Collation



[kuh-ley-shuh n, koh-, ko-] /kəˈleɪ ʃən, koʊ-, kɒ-/

noun
1.
the act of .
2.
Bibliography. the verification of the number and order of the leaves and signatures of a volume.
3.
a light meal that may be permitted on days of general fast.
4.
any light meal.
5.
(in a monastery) the practice of reading and conversing on the lives of the saints or the Scriptures at the close of the day.
6.
the presentation of a member of the clergy to a benefice, especially by a bishop who is the patron or has acquired the patron’s rights.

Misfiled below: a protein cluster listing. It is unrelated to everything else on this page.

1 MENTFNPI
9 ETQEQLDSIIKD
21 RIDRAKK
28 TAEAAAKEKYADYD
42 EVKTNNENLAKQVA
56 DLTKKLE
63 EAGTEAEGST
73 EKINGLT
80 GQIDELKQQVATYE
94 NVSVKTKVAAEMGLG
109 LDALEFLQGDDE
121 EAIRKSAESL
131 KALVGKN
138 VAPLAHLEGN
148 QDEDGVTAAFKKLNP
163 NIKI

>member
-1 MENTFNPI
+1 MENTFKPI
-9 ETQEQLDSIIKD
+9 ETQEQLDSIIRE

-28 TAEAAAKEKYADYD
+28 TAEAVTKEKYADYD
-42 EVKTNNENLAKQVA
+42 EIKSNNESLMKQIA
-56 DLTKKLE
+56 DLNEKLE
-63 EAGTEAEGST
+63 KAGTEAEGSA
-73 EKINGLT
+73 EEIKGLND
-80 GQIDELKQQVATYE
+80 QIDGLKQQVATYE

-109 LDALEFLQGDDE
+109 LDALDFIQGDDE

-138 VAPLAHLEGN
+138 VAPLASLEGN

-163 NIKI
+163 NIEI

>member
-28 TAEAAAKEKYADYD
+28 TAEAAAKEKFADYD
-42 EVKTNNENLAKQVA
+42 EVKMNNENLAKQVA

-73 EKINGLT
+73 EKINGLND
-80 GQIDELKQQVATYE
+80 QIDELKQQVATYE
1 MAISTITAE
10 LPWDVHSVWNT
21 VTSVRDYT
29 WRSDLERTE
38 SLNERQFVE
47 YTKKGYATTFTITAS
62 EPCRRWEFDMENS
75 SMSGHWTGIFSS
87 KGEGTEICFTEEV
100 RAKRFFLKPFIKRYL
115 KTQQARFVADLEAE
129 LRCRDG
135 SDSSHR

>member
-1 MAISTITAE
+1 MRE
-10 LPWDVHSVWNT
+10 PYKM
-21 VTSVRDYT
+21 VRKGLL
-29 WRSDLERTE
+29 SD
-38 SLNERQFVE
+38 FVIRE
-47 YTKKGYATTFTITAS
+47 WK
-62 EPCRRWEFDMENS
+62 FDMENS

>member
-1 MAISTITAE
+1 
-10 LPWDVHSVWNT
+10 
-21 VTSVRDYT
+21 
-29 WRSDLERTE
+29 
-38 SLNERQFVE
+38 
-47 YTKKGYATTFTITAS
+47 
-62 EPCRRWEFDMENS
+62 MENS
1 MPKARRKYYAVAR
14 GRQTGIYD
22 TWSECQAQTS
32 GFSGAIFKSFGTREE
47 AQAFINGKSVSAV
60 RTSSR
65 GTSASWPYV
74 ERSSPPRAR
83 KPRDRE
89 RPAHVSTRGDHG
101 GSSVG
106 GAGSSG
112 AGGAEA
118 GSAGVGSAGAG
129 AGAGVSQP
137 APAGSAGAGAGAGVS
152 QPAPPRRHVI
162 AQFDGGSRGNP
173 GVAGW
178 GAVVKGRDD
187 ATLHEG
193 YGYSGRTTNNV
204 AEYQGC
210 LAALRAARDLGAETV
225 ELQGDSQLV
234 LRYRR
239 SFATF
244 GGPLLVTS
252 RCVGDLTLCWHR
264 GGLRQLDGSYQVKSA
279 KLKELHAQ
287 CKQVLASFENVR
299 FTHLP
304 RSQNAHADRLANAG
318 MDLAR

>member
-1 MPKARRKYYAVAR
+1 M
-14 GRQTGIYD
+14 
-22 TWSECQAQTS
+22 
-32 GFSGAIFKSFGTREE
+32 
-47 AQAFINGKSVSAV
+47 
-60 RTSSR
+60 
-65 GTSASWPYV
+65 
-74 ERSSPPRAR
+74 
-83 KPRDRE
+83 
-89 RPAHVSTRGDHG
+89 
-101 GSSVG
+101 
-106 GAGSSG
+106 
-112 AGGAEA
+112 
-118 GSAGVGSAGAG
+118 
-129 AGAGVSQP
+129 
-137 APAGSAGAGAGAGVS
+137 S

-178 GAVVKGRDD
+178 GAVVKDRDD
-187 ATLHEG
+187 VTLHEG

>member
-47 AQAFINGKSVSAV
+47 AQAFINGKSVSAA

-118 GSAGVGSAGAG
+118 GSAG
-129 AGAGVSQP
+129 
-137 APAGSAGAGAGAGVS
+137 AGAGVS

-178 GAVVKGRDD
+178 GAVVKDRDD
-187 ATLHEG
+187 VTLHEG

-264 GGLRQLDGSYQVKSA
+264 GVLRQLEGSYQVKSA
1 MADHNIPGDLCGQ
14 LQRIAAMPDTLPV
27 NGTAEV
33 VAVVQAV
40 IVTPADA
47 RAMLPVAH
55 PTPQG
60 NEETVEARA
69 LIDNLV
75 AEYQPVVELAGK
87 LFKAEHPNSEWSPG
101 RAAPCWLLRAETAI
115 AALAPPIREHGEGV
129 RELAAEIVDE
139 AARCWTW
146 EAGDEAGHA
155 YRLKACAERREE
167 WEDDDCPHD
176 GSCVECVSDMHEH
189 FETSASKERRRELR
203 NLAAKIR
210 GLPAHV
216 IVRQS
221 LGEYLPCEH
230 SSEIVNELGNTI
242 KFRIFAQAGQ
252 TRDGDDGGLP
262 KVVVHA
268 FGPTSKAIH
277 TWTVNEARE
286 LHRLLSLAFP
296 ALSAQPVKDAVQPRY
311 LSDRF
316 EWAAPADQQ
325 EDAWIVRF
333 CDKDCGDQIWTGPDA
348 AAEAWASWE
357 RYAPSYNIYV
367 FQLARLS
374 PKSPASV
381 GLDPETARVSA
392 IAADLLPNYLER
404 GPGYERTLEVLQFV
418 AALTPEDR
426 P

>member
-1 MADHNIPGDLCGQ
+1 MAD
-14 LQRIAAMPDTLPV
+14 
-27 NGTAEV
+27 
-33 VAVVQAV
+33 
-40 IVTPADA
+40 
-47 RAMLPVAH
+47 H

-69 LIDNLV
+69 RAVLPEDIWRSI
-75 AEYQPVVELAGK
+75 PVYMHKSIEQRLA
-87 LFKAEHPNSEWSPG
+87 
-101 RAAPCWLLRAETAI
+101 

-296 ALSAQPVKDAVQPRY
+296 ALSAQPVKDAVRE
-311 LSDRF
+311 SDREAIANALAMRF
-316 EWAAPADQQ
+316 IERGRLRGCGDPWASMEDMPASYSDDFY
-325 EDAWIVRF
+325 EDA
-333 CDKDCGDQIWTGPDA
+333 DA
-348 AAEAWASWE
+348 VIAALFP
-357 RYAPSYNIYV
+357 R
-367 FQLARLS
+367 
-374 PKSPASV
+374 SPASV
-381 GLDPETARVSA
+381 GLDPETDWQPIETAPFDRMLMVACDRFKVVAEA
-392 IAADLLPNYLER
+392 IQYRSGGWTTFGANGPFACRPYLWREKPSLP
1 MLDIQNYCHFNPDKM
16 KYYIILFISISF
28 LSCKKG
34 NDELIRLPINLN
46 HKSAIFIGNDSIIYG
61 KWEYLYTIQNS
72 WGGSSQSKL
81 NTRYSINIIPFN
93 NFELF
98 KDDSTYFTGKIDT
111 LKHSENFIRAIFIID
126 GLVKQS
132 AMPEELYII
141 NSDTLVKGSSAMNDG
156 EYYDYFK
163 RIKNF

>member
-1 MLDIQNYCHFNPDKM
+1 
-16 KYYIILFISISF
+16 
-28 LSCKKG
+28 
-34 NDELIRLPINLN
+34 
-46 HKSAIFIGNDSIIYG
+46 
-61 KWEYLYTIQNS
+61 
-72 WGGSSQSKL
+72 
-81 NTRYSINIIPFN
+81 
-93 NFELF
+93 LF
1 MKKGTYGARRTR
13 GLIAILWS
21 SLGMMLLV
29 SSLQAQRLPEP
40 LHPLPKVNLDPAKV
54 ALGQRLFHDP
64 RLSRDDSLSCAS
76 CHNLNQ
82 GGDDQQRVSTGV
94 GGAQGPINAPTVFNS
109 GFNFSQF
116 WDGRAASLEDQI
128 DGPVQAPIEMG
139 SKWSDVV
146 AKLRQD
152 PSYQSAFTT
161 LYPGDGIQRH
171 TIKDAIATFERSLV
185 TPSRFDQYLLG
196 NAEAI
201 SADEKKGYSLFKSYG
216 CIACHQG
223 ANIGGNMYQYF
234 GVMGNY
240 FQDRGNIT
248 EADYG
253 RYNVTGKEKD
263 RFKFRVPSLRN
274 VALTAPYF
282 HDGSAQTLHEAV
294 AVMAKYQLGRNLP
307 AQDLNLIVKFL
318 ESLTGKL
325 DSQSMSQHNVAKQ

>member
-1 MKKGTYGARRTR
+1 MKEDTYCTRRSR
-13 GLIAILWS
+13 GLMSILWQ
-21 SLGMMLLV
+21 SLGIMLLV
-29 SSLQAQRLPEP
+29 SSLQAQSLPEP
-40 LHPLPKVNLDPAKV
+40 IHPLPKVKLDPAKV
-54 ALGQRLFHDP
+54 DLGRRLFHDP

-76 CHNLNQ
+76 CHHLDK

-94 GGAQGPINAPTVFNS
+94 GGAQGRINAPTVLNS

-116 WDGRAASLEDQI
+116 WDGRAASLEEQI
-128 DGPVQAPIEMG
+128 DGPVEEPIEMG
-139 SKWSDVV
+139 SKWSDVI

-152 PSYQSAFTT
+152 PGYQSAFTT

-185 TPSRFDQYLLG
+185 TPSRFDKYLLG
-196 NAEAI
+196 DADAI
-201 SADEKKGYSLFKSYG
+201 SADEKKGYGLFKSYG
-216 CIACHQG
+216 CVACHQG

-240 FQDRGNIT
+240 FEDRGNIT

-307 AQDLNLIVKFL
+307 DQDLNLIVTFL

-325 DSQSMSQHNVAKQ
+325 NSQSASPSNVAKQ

/kɒˈleɪʃən; kə-/
noun
1.
the act or process of collating
2.
a description of the technical features of a book
3.
(RC Church) a light meal permitted on fast days
4.
any light informal meal
5.
the appointment of a clergyman to a benefice
n.

late 14c., “act of bringing together,” from Old French collation (13c.) “collation, comparison, discussion” (also “a light supper”), from Latin collationem (nominative collatio), noun of action from collatus, irregular past participle of conferre “to bring together” (see collate). The word has had many meanings over the centuries. As the title of a popular 5c. religious work by John Cassian, “Collation” was sometimes translated into Old English as Þurhtogenes.

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